Waterline Renewal Technologies

Washington DC’s New Architectural Building Design for Water and Sewer Headquarters

Washington DC- you’ve got a new and impressive building for Water and Sewer Services. The new and improved eco-friendly facility reflects a dedication to sustainable initiatives within the city and was designed using a never-before-used technology. Equipped with a new system which will harness DC Water’s wastewater as a source of thermal energy to condition the building, it is considered one of the lowest energy consuming buildings in the region. The facility will serve as an international model for innovation and resiliency in a water management facility. The architectural structure illustrates the hydrologic cycle of storm events – from rainfall to collection, to treatment, and then re-use. “Runnels” within the facility’s paving will be used for the purpose of channeling storm water directly from the building’s roof gardens to planted areas that are designed to remove pollutants from surface runoff. This new site will also allow people the view of the Anacostia River, creating an interactive and engaging platform.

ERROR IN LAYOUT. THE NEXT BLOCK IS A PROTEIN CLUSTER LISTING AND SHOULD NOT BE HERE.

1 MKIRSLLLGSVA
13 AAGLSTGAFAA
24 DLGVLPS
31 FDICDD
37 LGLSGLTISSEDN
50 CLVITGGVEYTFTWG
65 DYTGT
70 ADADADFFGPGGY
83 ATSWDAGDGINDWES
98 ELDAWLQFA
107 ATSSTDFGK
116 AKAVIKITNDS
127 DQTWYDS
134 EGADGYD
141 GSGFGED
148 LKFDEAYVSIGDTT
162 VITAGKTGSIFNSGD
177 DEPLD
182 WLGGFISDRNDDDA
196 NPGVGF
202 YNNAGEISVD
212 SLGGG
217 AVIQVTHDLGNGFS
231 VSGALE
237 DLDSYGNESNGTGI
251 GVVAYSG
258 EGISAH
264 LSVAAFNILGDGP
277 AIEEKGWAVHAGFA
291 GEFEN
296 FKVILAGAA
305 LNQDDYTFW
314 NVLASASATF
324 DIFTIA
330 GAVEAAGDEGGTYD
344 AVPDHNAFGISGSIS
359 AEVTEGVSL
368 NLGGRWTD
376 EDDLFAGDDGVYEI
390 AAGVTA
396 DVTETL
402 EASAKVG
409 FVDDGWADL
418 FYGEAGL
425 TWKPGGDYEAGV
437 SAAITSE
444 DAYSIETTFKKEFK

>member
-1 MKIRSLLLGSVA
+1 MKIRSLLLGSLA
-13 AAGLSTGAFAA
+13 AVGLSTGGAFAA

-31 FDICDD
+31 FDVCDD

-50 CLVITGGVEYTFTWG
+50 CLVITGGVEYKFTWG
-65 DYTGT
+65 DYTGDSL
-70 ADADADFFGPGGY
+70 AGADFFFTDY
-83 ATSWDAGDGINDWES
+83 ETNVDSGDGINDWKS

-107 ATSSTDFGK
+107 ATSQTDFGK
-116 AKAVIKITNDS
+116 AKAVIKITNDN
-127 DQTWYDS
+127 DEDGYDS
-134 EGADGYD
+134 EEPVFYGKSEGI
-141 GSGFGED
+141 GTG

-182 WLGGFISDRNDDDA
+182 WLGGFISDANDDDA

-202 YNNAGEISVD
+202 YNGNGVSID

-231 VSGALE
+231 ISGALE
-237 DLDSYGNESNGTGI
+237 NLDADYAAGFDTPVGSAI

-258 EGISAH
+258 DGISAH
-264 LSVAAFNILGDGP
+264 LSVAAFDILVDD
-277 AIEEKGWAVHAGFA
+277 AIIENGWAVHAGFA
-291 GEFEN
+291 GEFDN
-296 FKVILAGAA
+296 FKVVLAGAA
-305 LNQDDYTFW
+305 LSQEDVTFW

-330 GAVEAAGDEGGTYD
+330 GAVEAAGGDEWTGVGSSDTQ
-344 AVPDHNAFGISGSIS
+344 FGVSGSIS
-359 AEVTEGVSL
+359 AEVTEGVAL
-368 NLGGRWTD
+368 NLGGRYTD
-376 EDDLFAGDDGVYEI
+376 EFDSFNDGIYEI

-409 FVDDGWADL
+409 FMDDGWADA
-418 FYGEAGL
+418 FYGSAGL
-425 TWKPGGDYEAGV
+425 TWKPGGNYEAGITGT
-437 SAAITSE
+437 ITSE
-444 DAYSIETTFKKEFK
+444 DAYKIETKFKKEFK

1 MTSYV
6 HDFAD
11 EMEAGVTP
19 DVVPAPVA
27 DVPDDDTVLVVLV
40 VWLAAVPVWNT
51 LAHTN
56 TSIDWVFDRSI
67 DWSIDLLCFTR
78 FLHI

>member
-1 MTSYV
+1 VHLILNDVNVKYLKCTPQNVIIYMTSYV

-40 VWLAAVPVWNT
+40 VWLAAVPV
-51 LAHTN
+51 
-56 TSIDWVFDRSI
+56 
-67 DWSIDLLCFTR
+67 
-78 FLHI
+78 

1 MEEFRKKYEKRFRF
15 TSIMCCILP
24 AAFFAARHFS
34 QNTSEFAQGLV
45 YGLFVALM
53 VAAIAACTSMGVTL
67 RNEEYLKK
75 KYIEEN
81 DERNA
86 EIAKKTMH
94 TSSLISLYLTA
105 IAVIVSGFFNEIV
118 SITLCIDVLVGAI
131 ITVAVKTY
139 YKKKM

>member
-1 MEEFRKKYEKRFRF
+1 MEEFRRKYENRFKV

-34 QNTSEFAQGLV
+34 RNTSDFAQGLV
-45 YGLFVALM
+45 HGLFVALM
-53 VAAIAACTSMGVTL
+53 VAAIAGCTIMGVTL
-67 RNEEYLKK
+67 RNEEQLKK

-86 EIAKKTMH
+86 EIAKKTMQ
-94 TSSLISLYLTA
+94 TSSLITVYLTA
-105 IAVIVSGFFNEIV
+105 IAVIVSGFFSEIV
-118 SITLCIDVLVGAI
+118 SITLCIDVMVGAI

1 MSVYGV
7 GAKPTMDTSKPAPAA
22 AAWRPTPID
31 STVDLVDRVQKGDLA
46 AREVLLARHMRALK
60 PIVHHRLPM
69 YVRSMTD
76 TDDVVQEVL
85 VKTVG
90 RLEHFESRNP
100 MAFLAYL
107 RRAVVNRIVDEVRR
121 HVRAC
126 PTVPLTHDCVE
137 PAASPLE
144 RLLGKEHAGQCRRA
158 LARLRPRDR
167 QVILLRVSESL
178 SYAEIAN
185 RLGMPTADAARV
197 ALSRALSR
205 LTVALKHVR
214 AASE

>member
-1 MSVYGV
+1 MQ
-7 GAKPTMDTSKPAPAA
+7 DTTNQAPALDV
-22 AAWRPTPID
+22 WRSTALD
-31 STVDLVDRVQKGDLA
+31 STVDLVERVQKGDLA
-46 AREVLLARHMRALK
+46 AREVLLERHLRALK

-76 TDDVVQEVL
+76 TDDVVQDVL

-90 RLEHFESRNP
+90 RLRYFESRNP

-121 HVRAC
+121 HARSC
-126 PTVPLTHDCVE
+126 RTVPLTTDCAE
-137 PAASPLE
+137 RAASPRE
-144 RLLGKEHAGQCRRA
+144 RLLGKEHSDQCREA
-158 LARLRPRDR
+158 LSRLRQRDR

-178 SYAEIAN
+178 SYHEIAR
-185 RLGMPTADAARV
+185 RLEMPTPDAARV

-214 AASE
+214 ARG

DC Water is dedicated to keeping local waterways clean and safe. Interestingly, two skimmer boats have been consistently used for the purpose of removing the floating debris and trash which lead into the Potomac and Anacostia rivers. The skimmer boats pick up trash and debris from over 15 miles of shoreline and remove over 400 tons of floating debris and trash each year. DC Water continues to invest in restorative initiatives to reduce the amount of debris that reaches the waterways. This includes the use of dams to assist in this sustainable effort. Prior to the restoration of these dams, the DC Water skimmer boats were removing up to 100 tons of debris every month- over three times the amount of trash the boats remove now. Additionally, DC Water regularly cleans and maintains more than 25,000 catch basins, removing 23 tons of debris every day. Catch basins are used to catch debris and litter before they can enter a storm drain.

DC Water is going the extra mile to reduce combined-sewer overflows. The ongoing effort to improve the condition of the waterways will include sewer separations, construction of underground tunnels and the use of various green infrastructures.